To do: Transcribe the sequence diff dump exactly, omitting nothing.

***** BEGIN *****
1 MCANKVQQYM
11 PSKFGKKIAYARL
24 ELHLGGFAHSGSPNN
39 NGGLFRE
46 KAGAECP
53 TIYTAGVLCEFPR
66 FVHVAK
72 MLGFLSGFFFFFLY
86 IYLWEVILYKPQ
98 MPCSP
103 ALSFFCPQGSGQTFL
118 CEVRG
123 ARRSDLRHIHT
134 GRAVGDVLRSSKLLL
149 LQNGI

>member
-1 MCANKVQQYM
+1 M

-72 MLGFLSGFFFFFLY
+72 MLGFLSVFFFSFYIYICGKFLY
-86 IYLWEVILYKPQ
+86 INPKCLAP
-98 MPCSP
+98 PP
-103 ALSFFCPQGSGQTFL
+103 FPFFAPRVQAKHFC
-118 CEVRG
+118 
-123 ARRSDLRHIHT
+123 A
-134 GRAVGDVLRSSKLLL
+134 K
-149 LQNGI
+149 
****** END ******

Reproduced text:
1 MCANKVQQYM
11 PSKFGKKIAYARL
24 ELHLGGFAHSGSPNN
39 NGGLFRE
46 KAGAECP
53 TIYTAGVLCEFPR
66 FVHVAK
72 MLGFLSGFFFFFLY
86 IYLWEVILYKPQ
98 MPCSP
103 ALSFFCPQGSGQTFL
118 CEVRG
123 ARRSDLRHIHT
134 GRAVGDVLRSSKLLL
149 LQNGI

>member
-1 MCANKVQQYM
+1 M

-72 MLGFLSGFFFFFLY
+72 MLGFLSVFFFSFYIYICGKFLY
-86 IYLWEVILYKPQ
+86 INPKCLAP
-98 MPCSP
+98 PP
-103 ALSFFCPQGSGQTFL
+103 FPFFAPRVQAKHFC
-118 CEVRG
+118 
-123 ARRSDLRHIHT
+123 A
-134 GRAVGDVLRSSKLLL
+134 K
-149 LQNGI
+149 